Thursday, March 16, 2017

Kong: Skull Island (2017)

Directed by: Jordan Vogt-Roberts
Runtime: 1hr, 58mins
Action, Adventure, Fantasy
PG-13

2014’s Godzilla began Legendary’s new take on their shared cinematic universe (known as the MonsterVerse). Kong: Skull Island continues it, curiously enough, with a story set toward the end of the Vietnam War. Considering this and that it features a journey on a tropical island to find a monster in the heart of darkness, it makes perfect sense that director Jordan Vogt-Roberts (The Kings of Summer) would borrow heavily from Apocalypse Now.

And borrow he does, both in terms of the visuals and the music. But other than surface level reasons, he doesn’t seem to do so for any particular thematic reason. I honestly couldn’t tell you the significance of the decision to set the film in the 1970’s. Perhaps it’ll be made clear in several years time when Kong goes toe to toe with Godzilla, but that’s a long time to wait for a justification for this film. In a twist on Apocalypse Now, the monster in this story ends up being one of the members of the group journeying into the heart of darkness rather than the thing they’re searching for. The film puts that role on Samuel L. Jackson’s war hardened Lieutenant Colonel Preston Packard, a veteran on the verge of depression at the thought of an end to the fighting in Vietnam. He eagerly jumps at the chance to take on one more mission.

That mission is one dreamed up by government agent Bill Randa (John Goodman), who wants to provide definitive proof to the world that monsters exist, as well as proof that mistakes of the past may have been responsible for them. To that end, he enlists a skilled tracker in former British SAS Captain James Conrad (Tom Hiddleston), a photojournalist with wartime experience in Mason Weaver (Brie Larson), and a helicopter squadron (known as the “Sky Devils”) lead by Packard to take on a dangerous expedition to “Skull Island.”

Once they arrive, they’re almost immediately attacked by Kong, who kills many of the Sky Devils and leaves the rest of the group grounded and separated. Packard and most of the surviving Sky Devils begin a hunt for Kong on a misguided attempt to get revenge for the men they lost. Meanwhile, Conrad, Weaver and a few others inadvertently stumble upon a village of mute locals where they find Hank Marlow (John C. Reilly), a pilot who had been shot down during WWII. The locals have fortified their village behind extremely tall walls they lined with sharp spikes to keep the monstrous inhabitants of the island out. Marlow explains that Kong isn’t the one they fear. In fact, they respect him as their protector, who keeps them safe from other monsters. Most notably, he kills the vicious gigantic creatures they’ve dubbed “Skull Crawlers,” who, if left unchecked, would overrun the island and potentially spread to the rest of the world.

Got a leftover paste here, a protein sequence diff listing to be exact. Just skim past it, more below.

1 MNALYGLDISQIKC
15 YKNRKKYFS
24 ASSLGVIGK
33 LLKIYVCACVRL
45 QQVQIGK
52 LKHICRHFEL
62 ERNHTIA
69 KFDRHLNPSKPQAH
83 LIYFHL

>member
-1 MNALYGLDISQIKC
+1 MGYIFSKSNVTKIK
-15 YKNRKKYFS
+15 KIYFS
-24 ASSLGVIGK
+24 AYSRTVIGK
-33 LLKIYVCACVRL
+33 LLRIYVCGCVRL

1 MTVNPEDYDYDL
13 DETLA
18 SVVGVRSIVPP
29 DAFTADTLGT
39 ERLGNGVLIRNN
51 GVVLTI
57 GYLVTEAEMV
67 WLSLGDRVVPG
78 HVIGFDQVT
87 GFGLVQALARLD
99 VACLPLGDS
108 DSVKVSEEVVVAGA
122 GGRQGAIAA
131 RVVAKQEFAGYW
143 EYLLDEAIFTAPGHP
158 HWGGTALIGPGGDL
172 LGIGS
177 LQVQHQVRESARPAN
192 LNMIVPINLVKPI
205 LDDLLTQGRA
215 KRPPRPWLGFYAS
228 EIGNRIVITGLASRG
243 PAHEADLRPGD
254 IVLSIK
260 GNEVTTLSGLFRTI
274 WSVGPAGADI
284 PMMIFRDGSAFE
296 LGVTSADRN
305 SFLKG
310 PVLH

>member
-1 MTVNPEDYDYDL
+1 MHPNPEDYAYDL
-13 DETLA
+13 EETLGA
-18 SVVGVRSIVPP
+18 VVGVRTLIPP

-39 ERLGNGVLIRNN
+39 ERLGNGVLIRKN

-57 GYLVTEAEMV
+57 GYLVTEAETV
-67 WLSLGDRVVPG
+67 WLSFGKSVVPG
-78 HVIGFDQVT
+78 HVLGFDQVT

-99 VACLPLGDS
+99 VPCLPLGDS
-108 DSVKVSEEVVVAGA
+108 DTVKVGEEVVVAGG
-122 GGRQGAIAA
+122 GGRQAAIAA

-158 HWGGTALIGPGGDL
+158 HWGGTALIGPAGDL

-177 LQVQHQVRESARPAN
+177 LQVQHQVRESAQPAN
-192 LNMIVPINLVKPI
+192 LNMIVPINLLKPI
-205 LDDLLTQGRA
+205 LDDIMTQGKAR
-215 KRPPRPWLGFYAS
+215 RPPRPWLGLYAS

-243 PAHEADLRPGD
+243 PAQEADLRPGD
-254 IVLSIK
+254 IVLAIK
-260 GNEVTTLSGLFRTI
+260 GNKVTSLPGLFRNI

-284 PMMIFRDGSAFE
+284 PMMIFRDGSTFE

Marlow soon shows them a boat he’d been slowly building out of scrap pulled from the many shipwrecks and downed airplanes around the island. Together, they finish the boat so they can begin the journey toward the other side of the island where a ship should be coming to pick them up. The two separated groups rejoin and get separated and rejoin again at least a couple of times, but it’s clear the soldiers have different ideas about their purpose on the island than the rest of the group.

The film’s most interesting characters are that of Samuel L. Jackson’s Packard and John C. Reilly’s Marlow. We learn the most about Marlow, and Reilly adds a lot of personality to the character. The film is even bookended by scenes devoted to establishing and giving closure to the character. Packard, on the other hand, begins as something of a sympathetic character continually haunted by the lost lives of the men under his command. However, over the course of the film his sadness is turned to rage, and his mission to one of revenge no matter the cost.